This is in no way meant to speak ill of Sanders, who is a very commendable politician. Rather, it is to remind liberals that even our most honest politicians do have to work with big money. Also of note, liberals need to know that the Ivy League and elite schools train students to be able to contribute to the community in a sincere way, understand poverty and disadvantage (many students come from such backgrounds themselves), but are inescapably allied with the establishment and its institutions of politics and corporations. Many liberals are quick to tar and feather anybody who works in finance or corporate America. While these people are often worthy of great scorn and even punishment, too many white-collar criminals get away unpunished, and our tax system favors the ultra rich, there are still many commendable individuals in these fields. Though I personally wish the system and structures would change, I would encourage liberals to understand how the country works and not to make sweeping generalizations or dismiss everyone in the establishment. Study economics, finance, and political science, even law. Don’t be blind to how things really work, and don’t underestimate how difficult it is to climb to power while maintaining a liberal agenda.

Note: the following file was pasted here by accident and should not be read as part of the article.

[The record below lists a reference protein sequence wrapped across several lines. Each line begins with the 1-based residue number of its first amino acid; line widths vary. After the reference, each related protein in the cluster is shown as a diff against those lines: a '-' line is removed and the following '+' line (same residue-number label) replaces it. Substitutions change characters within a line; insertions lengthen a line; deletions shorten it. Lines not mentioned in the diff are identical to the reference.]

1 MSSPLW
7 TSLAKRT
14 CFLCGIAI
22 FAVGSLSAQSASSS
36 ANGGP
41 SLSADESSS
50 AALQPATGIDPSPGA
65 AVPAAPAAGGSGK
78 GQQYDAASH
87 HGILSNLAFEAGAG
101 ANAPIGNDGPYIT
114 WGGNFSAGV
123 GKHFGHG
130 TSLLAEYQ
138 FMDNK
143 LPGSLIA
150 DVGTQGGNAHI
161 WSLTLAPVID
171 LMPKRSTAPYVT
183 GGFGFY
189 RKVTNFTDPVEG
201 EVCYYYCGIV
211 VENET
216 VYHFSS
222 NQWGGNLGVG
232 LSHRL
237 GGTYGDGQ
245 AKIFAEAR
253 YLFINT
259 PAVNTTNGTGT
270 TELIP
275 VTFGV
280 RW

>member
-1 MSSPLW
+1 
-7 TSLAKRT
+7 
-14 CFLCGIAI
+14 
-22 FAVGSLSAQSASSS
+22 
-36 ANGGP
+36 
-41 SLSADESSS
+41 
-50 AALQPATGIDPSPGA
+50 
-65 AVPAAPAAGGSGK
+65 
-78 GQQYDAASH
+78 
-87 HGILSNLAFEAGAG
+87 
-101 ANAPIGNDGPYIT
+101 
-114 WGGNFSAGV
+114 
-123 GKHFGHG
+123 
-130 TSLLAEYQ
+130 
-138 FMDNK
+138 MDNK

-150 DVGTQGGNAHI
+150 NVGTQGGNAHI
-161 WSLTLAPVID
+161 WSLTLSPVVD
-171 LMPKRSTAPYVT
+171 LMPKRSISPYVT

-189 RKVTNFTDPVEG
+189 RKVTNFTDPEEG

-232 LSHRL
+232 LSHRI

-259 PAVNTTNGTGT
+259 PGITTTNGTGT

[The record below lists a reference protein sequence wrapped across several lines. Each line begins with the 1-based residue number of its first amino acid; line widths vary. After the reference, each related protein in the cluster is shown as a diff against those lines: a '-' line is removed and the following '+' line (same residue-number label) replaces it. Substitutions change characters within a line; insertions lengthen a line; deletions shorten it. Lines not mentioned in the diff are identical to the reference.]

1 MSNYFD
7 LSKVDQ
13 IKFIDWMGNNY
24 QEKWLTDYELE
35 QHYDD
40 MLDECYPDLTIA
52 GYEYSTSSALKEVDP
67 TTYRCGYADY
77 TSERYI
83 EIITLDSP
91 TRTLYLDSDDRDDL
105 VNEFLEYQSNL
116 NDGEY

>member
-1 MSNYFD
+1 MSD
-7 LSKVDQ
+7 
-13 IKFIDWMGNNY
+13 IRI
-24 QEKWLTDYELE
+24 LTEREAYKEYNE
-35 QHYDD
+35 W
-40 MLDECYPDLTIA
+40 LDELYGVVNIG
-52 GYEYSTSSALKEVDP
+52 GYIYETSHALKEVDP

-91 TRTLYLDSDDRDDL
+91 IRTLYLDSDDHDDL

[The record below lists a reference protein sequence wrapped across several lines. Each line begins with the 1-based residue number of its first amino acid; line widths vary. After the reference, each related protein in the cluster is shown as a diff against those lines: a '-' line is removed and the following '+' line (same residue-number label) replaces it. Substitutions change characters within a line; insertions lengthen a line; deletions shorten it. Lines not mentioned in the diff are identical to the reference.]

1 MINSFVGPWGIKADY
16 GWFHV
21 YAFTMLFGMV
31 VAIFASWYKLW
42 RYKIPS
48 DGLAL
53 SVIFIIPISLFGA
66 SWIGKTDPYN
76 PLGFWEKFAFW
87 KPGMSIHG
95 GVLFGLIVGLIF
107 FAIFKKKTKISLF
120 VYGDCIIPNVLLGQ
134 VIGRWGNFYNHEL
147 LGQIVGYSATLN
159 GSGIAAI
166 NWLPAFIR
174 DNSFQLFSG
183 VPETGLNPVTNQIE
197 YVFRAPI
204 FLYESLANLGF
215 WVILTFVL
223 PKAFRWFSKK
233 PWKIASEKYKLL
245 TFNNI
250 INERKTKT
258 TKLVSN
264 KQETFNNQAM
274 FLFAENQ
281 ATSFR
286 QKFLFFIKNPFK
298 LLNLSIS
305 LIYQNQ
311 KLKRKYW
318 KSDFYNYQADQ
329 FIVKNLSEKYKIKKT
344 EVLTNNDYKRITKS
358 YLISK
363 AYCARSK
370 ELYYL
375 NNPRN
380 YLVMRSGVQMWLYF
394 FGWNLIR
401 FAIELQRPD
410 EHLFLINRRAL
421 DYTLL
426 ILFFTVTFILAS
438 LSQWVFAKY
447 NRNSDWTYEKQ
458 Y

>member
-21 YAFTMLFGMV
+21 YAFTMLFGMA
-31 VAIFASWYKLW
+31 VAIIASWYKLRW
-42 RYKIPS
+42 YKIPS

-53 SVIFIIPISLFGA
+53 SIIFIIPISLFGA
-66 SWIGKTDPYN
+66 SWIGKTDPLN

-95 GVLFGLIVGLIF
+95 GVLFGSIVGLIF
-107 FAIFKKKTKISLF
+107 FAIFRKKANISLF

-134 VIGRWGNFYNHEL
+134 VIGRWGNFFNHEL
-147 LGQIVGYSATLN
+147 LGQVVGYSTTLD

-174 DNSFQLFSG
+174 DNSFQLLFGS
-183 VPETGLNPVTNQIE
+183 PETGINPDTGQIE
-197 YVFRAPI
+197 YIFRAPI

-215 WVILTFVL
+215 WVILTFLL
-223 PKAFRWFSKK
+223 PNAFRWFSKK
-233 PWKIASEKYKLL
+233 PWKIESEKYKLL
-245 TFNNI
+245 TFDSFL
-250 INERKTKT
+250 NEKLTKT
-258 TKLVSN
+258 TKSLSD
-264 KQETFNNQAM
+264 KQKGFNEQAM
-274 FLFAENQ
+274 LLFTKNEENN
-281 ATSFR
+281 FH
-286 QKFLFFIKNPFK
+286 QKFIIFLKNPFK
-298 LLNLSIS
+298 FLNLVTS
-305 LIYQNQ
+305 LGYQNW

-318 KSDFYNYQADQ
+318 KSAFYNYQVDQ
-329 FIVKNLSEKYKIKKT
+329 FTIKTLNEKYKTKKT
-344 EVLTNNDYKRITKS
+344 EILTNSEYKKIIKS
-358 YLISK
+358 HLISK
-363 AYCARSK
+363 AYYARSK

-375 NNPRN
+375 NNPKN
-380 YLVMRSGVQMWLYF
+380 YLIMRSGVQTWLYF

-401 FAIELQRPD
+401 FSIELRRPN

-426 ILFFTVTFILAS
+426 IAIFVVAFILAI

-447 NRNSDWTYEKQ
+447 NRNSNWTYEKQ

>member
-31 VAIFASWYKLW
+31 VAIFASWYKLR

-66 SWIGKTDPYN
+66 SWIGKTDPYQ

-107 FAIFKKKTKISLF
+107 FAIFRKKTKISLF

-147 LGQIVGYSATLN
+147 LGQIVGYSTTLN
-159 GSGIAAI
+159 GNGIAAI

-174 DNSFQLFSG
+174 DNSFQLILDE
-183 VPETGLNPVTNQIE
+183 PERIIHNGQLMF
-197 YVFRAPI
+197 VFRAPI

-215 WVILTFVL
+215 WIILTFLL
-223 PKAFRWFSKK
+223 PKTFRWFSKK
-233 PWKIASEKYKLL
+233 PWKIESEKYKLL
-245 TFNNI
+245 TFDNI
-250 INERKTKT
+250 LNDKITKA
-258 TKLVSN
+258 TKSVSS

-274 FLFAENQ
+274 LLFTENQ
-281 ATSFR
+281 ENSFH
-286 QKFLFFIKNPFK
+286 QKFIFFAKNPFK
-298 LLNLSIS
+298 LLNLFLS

As we wait on the edges of our seats to see who the Democratic candidate will be, at least we can talk about Sanders’s greatest accomplishment so far: bringing national visibility to- and discussion of social issues and ordinary people’s contempt for the establishment that takes advantage of them.

Either way, be it Hillary or Bernie, we will be in good hands.

First Lady, Second Priority: The Dumbing-Down of the President’s Wives

My college reunion books are peppered with comments by admirable women who left their careers as doctors or lawyers or bankers who say their children are more satisfying than their job ever could be. These are women who were at the top of their game with their careers, highly educated women who are as intelligent as any man and still bring life into this world. A magnificent combination!